Belfast Telegraph

Ashley adamant he won't sell

Mike Ashley has ended speculation that he is ready to sell Newcastle by insisting the club is not for sale at any price for the immediate future.

Rumours have been rife that the sportswear magnate was preparing to offload the club he bought in 2007 and snap up cash-strapped Rangers instead.

However, the Magpies moved on Friday to dismiss the claims, in the process banning the Daily Telegraph for its coverage of the story.

A statement said: "The truth is, Mike Ashley remains committed to Newcastle United.

"For the avoidance of doubt, this means that for the remainder of this season and at least until the end of next season, Mike Ashley will not, under any circumstances, sell Newcastle United at any price.

"The club cannot be stronger in stating its position on this matter."

The news may come as a blow to Ashley's most vociferous critics, who still rail against his treatment of Kevin Keegan and Alan Shearer, his decision to twice appoint Joe Kinnear to positions of power at St James' Park, his renaming of the stadium and the sponsorship deal struck with payday lender Wonga.

But above all, supporters remain furious at a perceived lack of ambition, with comfortable Barclays Premier League survival the major focus.

Ashley has rationalised the club's operations to the point where they are self-sufficient, a far cry from the position in which he found Newcastle when he snapped them up for £134.4million and then had to make interest-free loans totalling around £129million.

However, his financial realism means there is no wild spending on transfers, and while manager Alan Pardew has been able to invest heavily this summer, that spending spree has been funded largely by the proceeds from the sales of Yohan Cabaye and Mathieu Debuchy.

Ashley, of course, has twice tried to sell the club during his reign to date and in effect, it has been available for much of the last six years, although no credible buyers have emerged and there is no potential deal currently in the pipeline.

If Friday's statement suggested stability in the boardroom, Pardew's position remains less assured despite sources on Tyneside denying claims he has just two games in which to save his job.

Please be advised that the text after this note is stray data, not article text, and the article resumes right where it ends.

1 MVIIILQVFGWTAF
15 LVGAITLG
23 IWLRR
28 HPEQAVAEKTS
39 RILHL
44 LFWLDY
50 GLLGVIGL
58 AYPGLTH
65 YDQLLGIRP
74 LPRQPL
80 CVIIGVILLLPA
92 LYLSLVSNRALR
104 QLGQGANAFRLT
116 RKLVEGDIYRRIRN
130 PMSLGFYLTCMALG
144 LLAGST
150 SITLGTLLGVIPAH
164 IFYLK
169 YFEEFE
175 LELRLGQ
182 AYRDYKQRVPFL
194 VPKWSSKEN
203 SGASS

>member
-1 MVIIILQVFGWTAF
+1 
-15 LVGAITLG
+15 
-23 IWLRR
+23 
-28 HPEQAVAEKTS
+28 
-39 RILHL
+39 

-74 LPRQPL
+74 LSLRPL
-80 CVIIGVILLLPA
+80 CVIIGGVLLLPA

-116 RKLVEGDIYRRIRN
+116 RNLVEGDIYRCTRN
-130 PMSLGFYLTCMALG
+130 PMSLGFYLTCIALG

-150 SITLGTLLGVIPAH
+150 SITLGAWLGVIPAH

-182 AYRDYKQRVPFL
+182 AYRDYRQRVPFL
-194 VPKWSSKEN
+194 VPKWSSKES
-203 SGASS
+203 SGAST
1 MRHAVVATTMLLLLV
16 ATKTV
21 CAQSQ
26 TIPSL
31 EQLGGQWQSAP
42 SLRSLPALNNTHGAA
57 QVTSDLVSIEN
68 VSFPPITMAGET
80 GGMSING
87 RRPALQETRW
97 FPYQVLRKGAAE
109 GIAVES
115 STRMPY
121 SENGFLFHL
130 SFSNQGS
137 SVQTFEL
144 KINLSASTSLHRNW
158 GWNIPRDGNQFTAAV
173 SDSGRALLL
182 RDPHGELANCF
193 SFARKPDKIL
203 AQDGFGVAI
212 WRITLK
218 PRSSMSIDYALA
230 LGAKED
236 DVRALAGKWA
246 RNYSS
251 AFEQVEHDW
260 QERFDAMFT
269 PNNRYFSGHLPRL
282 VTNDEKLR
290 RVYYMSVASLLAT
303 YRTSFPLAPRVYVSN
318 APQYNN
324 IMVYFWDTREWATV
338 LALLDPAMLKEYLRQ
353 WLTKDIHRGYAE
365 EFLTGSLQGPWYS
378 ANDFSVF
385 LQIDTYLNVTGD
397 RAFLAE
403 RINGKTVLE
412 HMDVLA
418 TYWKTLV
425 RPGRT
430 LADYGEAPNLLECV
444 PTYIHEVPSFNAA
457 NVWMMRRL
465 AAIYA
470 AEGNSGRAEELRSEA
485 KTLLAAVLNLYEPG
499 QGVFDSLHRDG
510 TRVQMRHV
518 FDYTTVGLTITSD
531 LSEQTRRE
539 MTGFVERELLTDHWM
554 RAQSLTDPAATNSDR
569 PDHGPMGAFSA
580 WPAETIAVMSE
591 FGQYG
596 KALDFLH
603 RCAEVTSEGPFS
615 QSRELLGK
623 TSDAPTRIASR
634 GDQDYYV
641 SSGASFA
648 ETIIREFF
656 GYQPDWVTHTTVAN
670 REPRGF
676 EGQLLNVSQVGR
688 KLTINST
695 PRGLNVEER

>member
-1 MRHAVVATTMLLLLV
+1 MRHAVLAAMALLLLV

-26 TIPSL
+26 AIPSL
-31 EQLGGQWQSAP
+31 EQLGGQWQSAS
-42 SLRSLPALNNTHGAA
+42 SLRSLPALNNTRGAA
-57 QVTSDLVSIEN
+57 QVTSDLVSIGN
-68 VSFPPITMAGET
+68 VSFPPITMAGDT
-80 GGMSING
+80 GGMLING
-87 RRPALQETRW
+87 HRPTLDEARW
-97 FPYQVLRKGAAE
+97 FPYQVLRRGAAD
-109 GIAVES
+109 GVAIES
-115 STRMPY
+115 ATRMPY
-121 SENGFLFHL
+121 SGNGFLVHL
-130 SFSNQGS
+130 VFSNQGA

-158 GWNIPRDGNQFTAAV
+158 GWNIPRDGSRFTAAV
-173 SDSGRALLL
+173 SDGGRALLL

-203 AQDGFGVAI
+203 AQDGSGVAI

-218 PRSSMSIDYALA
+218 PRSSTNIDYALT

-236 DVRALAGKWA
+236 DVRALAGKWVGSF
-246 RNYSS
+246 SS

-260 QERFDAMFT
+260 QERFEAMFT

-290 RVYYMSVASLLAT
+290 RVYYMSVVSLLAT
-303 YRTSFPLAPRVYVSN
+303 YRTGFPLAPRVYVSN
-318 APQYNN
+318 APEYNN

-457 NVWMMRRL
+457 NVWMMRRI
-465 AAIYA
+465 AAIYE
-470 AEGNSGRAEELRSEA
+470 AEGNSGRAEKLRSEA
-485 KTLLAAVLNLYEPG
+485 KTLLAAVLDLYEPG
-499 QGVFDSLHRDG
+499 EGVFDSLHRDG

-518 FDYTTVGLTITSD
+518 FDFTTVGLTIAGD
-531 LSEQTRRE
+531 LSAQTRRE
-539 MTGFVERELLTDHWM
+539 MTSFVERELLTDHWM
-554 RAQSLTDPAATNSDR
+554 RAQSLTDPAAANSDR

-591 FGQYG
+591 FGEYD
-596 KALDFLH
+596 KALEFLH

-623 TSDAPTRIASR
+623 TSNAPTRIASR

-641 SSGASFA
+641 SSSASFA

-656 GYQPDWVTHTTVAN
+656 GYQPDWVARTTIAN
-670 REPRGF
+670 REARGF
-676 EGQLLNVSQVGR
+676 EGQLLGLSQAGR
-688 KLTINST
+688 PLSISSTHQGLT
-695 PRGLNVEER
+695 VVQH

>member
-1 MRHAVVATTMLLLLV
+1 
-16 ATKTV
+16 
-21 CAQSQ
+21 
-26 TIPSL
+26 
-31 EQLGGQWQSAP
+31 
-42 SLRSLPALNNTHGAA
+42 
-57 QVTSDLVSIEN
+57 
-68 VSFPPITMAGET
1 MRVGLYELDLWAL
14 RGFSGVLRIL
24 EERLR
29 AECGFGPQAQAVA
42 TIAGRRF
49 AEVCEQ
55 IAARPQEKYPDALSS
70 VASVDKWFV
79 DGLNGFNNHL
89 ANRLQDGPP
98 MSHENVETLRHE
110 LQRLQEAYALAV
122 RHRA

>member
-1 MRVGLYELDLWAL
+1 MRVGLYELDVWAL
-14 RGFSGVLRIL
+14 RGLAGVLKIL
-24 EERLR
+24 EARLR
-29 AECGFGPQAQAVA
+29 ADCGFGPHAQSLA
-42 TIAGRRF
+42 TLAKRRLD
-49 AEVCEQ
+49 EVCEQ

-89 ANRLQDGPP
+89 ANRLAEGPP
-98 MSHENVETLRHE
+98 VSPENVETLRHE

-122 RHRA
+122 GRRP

Saturday's trip to Southampton and Hull's visit to Tyneside the weekend after are undoubtedly key games for the 53-year-old, who is still awaiting a first Barclays Premier League win of the campaign, although he has asked for patience as he attempts to bed in his summer signings.

The Magpies recruited nine new faces during the close season, seven of whom are fighting for first-team places with Daryl Janmaat, Jack Colback, Remy Cabella, Siem de Jong and Emmanuel Riviere having been thrown in at the deep end during the opening weeks of the campaign.

However, only former Sunderland midfielder Colback arrived with any experience of the Premier League, and some of his new team-mates have endured a rude awakening to life in English football.

Pardew said: "I think it's a little bit tougher when players are coming from abroad and have to adjust to the Premier League.

"I'd give Manu (Riviere) as an example. I spoke to him today and there are certain things that happen in this league which he's been surprised by. It shakes players up and knocks them off balance a bit.

"Remy's treatment has been similar. People have said to me that he needs to be stronger, and I'd agree with that. But I also think he's come in for some treatment that he would never have got in France, so he's having to adjust his game as well.

"Making those adjustments are very important, but they need time."

Cabella in particular will head for the south coast with an extra burden on his shoulders in the wake of De Jong's absence for up to three months with a thigh injury which could yet require surgery.

The two men were recruited in a bid to replace the creativity and firepower lost in the departures of Cabaye and Loic Remy, but De Jong's misfortune has increased the onus on the Frenchman.

Pardew said: "There's more focus on him now, and I think he's started okay. He can be better, but we've got to give him a platform to do that.

"We also have other offensive players who will have to step up to the plate. Papiss (Cisse) is due back soon and he needs to score goals again. We need to find a way for him to score goals.

"Will he play with Manu? Maybe there's an opportunity for those two to form a relationship."


From Belfast Telegraph